All restrictions on capacity for Delaware businesses will be lifted Friday, May 21, according to a decision announced May 4.
“This is the biggest step toward loosening restrictions that we've had in the past year, and it's primarily because of the number and rate of vaccinations,” said Gov. John Carney during his weekly press conference.
Capacity restrictions inside restaurants, retail, houses of worship, and other businesses will be lifted, although 3-feet of social distancing will be required by those establishments. For over a year now, businesses have been held to a strict 6-feet of social distancing, which has curtailed the number of patrons they can serve.
At bars and restaurants that offer indoor or outdoor seating or both, customers must continue to remain seated, officials said, unless a plan for dance floors and other areas is approved by DPH.
Based on recent Centers for Disease Control and Prevention guidelines, officials said, people who have been fully vaccinated and are socially distanced outdoors can participate in activities without face coverings. However, in large crowds such as at concerts and sporting events, the CDC continues to recommend wearing masks. “DPH may require masks for crowded venues and large gatherings including concerts, sporting events, etc.,” officials said in a press release.
Events for more than 250 people, both indoors and outdoors, will still require plan approval from DPH to ensure compliance with basic precautions to prevent spread of COVID-19.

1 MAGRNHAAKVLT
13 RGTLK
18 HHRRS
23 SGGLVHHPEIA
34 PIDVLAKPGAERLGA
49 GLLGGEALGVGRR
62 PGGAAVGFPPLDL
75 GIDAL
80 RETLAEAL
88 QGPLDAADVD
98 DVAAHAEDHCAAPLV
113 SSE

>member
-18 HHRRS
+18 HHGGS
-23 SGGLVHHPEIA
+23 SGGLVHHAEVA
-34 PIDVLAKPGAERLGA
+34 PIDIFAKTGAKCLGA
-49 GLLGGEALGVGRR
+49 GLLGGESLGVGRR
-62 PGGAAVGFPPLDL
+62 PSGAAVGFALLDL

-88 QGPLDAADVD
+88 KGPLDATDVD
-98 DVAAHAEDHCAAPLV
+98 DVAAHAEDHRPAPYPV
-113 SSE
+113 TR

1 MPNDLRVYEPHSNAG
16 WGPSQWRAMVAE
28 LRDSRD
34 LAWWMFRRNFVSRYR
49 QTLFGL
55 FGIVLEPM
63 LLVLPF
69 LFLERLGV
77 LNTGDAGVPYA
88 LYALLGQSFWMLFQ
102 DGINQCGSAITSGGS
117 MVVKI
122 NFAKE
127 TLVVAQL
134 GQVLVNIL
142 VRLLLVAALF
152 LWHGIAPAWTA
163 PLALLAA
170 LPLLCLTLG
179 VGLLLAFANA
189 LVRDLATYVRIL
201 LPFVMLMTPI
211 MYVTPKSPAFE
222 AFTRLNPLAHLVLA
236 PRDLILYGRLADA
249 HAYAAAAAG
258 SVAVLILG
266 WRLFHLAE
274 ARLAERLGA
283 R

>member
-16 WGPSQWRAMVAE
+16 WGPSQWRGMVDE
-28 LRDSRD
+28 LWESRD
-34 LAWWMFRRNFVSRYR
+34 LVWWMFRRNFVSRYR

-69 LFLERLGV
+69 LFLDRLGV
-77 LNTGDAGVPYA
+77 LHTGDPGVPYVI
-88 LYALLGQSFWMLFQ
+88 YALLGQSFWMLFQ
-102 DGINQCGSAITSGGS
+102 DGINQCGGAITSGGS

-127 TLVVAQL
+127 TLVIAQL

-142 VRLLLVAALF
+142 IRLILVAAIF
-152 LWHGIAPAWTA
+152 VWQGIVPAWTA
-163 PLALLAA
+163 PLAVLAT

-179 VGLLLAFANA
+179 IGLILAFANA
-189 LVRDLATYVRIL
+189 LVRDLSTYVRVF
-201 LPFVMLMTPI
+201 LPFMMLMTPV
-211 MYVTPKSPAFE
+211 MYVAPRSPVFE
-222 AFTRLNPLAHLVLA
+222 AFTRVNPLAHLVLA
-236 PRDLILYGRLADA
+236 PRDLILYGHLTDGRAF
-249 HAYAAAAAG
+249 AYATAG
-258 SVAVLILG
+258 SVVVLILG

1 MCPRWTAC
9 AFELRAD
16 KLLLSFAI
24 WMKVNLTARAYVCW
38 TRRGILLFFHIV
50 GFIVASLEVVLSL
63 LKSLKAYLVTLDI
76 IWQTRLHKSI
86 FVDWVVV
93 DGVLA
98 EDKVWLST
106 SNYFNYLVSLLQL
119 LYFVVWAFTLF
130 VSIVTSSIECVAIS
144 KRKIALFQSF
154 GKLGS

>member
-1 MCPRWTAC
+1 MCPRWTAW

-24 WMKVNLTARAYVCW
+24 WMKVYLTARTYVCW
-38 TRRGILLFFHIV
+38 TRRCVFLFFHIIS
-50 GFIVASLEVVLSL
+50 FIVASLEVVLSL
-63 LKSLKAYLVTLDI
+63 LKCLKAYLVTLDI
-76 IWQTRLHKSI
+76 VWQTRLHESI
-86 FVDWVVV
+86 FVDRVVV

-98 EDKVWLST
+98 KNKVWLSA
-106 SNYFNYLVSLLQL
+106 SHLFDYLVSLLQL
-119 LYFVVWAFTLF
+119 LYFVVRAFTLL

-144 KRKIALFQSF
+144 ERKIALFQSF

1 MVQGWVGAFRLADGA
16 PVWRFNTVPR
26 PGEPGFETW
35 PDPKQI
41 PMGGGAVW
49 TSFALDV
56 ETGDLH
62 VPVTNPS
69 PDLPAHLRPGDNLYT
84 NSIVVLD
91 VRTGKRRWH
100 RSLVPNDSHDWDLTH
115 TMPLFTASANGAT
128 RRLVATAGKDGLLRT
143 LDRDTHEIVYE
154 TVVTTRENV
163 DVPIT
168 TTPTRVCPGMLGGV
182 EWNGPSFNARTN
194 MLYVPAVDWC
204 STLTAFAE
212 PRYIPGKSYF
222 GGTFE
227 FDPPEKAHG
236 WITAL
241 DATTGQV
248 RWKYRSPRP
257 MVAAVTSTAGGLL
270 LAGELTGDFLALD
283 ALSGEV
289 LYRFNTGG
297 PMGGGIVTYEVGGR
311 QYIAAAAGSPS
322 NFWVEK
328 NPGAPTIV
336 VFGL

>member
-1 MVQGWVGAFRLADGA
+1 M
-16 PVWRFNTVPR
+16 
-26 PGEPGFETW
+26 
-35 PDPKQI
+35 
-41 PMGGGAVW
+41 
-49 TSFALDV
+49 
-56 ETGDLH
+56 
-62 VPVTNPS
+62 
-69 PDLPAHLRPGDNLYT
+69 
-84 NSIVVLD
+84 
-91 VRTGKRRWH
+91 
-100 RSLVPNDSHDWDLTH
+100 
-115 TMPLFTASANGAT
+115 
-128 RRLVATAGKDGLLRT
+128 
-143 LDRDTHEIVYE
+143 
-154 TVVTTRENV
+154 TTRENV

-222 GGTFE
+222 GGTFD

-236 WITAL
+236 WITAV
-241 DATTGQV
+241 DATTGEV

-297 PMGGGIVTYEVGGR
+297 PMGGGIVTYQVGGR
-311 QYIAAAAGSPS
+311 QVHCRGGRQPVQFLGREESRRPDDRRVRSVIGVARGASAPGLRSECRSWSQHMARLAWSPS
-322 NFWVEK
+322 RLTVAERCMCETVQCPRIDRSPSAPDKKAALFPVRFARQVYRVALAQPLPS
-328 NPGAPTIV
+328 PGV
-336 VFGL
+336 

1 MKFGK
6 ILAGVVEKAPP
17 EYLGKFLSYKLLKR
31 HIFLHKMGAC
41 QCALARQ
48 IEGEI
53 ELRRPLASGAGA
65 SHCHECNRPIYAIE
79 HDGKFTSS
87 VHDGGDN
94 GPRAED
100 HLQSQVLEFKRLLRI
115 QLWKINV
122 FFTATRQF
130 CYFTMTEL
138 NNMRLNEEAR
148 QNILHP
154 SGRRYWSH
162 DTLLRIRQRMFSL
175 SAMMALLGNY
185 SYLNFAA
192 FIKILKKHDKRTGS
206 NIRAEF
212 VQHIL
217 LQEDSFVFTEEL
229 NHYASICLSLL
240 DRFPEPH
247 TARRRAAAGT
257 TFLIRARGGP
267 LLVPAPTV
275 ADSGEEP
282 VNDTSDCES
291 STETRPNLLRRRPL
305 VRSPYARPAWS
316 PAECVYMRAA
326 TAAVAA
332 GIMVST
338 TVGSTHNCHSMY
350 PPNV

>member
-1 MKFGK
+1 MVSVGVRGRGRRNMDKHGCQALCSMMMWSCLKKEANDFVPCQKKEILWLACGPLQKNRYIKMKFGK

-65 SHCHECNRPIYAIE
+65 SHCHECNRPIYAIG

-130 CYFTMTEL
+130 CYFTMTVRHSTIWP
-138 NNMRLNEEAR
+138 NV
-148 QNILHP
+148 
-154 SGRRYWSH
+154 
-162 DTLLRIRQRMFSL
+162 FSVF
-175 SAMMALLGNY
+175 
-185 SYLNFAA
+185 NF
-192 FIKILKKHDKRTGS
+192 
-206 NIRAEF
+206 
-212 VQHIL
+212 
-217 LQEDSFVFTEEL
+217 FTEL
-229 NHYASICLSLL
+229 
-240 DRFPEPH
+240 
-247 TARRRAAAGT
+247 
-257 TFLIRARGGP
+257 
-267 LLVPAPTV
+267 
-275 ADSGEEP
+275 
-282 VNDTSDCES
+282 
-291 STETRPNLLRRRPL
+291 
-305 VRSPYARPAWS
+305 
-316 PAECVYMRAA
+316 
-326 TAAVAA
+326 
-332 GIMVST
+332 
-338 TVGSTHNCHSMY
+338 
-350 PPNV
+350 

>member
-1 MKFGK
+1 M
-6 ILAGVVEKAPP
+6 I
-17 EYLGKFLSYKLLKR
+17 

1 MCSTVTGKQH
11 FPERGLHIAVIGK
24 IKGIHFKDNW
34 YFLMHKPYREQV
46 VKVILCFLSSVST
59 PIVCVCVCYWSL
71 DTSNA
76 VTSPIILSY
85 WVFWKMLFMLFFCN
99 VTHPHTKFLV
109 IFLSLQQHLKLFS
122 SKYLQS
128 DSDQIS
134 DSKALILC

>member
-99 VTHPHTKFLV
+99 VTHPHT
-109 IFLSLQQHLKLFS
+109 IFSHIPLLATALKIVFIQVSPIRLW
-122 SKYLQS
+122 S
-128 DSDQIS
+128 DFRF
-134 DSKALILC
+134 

The changes will be formalized in an upcoming modification to Carney’s COVID-19 emergency order.
“We are excited to be at the point in our state’s efforts where we can lift these restrictions, but it’s important to remember that our efforts are not over and we are not out of the woods yet. There will still be some risk of transmission, especially in crowded settings, with the more contagious variants circulating at high levels in our state,” said Dr. Karyl Rattay, director of the Division of Public Health.
As of May 3, Delaware providers had administered 762,869 doses of the COVID-19 vaccine. More than 53 percent of Delawareans 16 and older have received at least one shot.
As the supply of vaccines surpasses the demand, public health centers and other facilities are allowing walk-in patients, Rattay said.
“There are appointments open and walk-in options all over the state now, so it is not hard to find an appointment,” Rattay said. “For anybody who has been waiting or tried to get an appointment, the time is now.”
Information on vaccine availability can be found at de.gov/getmyvaccine.